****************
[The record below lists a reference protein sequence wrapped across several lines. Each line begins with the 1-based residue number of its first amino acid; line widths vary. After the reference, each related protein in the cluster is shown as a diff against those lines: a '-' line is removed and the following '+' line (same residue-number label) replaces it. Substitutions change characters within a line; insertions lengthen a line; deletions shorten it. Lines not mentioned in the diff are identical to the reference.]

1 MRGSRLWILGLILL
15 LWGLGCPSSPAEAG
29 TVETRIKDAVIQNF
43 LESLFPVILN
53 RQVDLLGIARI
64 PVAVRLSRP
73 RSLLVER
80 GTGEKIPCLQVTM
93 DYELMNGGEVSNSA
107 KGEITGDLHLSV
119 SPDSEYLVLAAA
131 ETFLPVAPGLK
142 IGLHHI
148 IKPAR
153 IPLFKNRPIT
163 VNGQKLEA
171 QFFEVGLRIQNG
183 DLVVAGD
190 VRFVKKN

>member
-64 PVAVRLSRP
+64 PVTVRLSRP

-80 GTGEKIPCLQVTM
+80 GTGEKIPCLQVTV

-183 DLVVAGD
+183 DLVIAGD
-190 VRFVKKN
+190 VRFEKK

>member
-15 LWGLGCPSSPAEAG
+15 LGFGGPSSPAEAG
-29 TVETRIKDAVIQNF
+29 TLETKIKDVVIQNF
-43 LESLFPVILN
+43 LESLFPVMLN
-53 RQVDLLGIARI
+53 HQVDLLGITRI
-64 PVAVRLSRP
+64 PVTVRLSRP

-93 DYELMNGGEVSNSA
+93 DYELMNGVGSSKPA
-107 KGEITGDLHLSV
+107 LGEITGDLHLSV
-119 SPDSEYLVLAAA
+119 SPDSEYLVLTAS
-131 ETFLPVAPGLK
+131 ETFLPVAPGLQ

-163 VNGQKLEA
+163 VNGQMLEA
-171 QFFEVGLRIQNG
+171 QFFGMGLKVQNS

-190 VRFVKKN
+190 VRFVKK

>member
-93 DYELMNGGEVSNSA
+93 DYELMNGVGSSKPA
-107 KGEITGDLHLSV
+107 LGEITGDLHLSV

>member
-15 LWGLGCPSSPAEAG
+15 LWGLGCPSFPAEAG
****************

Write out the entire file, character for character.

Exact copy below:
[The record below lists a reference protein sequence wrapped across several lines. Each line begins with the 1-based residue number of its first amino acid; line widths vary. After the reference, each related protein in the cluster is shown as a diff against those lines: a '-' line is removed and the following '+' line (same residue-number label) replaces it. Substitutions change characters within a line; insertions lengthen a line; deletions shorten it. Lines not mentioned in the diff are identical to the reference.]

1 MRGSRLWILGLILL
15 LWGLGCPSSPAEAG
29 TVETRIKDAVIQNF
43 LESLFPVILN
53 RQVDLLGIARI
64 PVAVRLSRP
73 RSLLVER
80 GTGEKIPCLQVTM
93 DYELMNGGEVSNSA
107 KGEITGDLHLSV
119 SPDSEYLVLAAA
131 ETFLPVAPGLK
142 IGLHHI
148 IKPAR
153 IPLFKNRPIT
163 VNGQKLEA
171 QFFEVGLRIQNG
183 DLVVAGD
190 VRFVKKN

>member
-64 PVAVRLSRP
+64 PVTVRLSRP

-80 GTGEKIPCLQVTM
+80 GTGEKIPCLQVTV

-183 DLVVAGD
+183 DLVIAGD
-190 VRFVKKN
+190 VRFEKK

>member
-15 LWGLGCPSSPAEAG
+15 LGFGGPSSPAEAG
-29 TVETRIKDAVIQNF
+29 TLETKIKDVVIQNF
-43 LESLFPVILN
+43 LESLFPVMLN
-53 RQVDLLGIARI
+53 HQVDLLGITRI
-64 PVAVRLSRP
+64 PVTVRLSRP

-93 DYELMNGGEVSNSA
+93 DYELMNGVGSSKPA
-107 KGEITGDLHLSV
+107 LGEITGDLHLSV
-119 SPDSEYLVLAAA
+119 SPDSEYLVLTAS
-131 ETFLPVAPGLK
+131 ETFLPVAPGLQ

-163 VNGQKLEA
+163 VNGQMLEA
-171 QFFEVGLRIQNG
+171 QFFGMGLKVQNS

-190 VRFVKKN
+190 VRFVKK

>member
-93 DYELMNGGEVSNSA
+93 DYELMNGVGSSKPA
-107 KGEITGDLHLSV
+107 LGEITGDLHLSV

>member
-15 LWGLGCPSSPAEAG
+15 LWGLGCPSFPAEAG